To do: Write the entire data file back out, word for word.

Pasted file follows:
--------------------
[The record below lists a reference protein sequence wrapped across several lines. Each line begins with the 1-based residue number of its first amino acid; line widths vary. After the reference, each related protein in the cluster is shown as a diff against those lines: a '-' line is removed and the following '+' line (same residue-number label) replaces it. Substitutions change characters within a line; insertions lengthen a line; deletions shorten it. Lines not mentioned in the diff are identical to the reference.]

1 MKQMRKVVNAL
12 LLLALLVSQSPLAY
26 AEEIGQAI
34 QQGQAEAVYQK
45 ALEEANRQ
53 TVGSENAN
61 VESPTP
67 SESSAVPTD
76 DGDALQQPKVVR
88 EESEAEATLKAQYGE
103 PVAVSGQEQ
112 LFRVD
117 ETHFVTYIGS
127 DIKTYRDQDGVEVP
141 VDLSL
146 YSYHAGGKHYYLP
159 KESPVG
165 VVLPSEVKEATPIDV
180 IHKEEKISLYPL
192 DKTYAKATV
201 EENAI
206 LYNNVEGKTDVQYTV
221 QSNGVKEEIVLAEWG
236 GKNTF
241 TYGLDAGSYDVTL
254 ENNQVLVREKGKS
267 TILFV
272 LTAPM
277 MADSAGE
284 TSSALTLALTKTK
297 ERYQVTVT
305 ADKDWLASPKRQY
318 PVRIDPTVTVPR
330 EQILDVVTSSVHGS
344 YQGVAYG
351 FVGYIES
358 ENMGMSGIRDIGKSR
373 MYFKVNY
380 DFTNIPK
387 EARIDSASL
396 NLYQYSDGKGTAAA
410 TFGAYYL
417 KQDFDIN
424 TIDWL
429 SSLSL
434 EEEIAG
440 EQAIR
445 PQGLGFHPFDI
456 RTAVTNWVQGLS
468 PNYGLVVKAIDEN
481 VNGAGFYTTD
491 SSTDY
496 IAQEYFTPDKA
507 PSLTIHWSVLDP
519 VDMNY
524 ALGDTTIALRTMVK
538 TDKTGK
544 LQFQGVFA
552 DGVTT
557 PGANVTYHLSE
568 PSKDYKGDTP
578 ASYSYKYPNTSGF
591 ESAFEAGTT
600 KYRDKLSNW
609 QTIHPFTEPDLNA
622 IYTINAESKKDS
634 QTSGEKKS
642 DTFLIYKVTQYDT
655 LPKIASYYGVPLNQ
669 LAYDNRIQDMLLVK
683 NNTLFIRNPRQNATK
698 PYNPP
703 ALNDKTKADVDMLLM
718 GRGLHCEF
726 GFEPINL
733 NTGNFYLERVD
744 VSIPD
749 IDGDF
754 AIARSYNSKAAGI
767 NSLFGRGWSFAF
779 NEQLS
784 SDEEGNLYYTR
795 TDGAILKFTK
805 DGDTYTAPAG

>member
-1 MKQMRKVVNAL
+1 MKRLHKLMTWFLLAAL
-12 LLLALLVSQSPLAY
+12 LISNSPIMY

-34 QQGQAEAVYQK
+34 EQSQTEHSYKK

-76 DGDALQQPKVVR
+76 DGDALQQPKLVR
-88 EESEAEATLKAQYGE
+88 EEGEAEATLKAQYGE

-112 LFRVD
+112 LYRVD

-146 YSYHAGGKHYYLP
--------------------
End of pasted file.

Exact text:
[The record below lists a reference protein sequence wrapped across several lines. Each line begins with the 1-based residue number of its first amino acid; line widths vary. After the reference, each related protein in the cluster is shown as a diff against those lines: a '-' line is removed and the following '+' line (same residue-number label) replaces it. Substitutions change characters within a line; insertions lengthen a line; deletions shorten it. Lines not mentioned in the diff are identical to the reference.]

1 MKQMRKVVNAL
12 LLLALLVSQSPLAY
26 AEEIGQAI
34 QQGQAEAVYQK
45 ALEEANRQ
53 TVGSENAN
61 VESPTP
67 SESSAVPTD
76 DGDALQQPKVVR
88 EESEAEATLKAQYGE
103 PVAVSGQEQ
112 LFRVD
117 ETHFVTYIGS
127 DIKTYRDQDGVEVP
141 VDLSL
146 YSYHAGGKHYYLP
159 KESPVG
165 VVLPSEVKEATPIDV
180 IHKEEKISLYPL
192 DKTYAKATV
201 EENAI
206 LYNNVEGKTDVQYTV
221 QSNGVKEEIVLAEWG
236 GKNTF
241 TYGLDAGSYDVTL
254 ENNQVLVREKGKS
267 TILFV
272 LTAPM
277 MADSAGE
284 TSSALTLALTKTK
297 ERYQVTVT
305 ADKDWLASPKRQY
318 PVRIDPTVTVPR
330 EQILDVVTSSVHGS
344 YQGVAYG
351 FVGYIES
358 ENMGMSGIRDIGKSR
373 MYFKVNY
380 DFTNIPK
387 EARIDSASL
396 NLYQYSDGKGTAAA
410 TFGAYYL
417 KQDFDIN
424 TIDWL
429 SSLSL
434 EEEIAG
440 EQAIR
445 PQGLGFHPFDI
456 RTAVTNWVQGLS
468 PNYGLVVKAIDEN
481 VNGAGFYTTD
491 SSTDY
496 IAQEYFTPDKA
507 PSLTIHWSVLDP
519 VDMNY
524 ALGDTTIALRTMVK
538 TDKTGK
544 LQFQGVFA
552 DGVTT
557 PGANVTYHLSE
568 PSKDYKGDTP
578 ASYSYKYPNTSGF
591 ESAFEAGTT
600 KYRDKLSNW
609 QTIHPFTEPDLNA
622 IYTINAESKKDS
634 QTSGEKKS
642 DTFLIYKVTQYDT
655 LPKIASYYGVPLNQ
669 LAYDNRIQDMLLVK
683 NNTLFIRNPRQNATK
698 PYNPP
703 ALNDKTKADVDMLLM
718 GRGLHCEF
726 GFEPINL
733 NTGNFYLERVD
744 VSIPD
749 IDGDF
754 AIARSYNSKAAGI
767 NSLFGRGWSFAF
779 NEQLS
784 SDEEGNLYYTR
795 TDGAILKFTK
805 DGDTYTAPAG

>member
-1 MKQMRKVVNAL
+1 MKRLHKLMTWFLLAAL
-12 LLLALLVSQSPLAY
+12 LISNSPIMY

-34 QQGQAEAVYQK
+34 EQSQTEHSYKK

-76 DGDALQQPKVVR
+76 DGDALQQPKLVR
-88 EESEAEATLKAQYGE
+88 EEGEAEATLKAQYGE

-112 LFRVD
+112 LYRVD

-146 YSYHAGGKHYYLP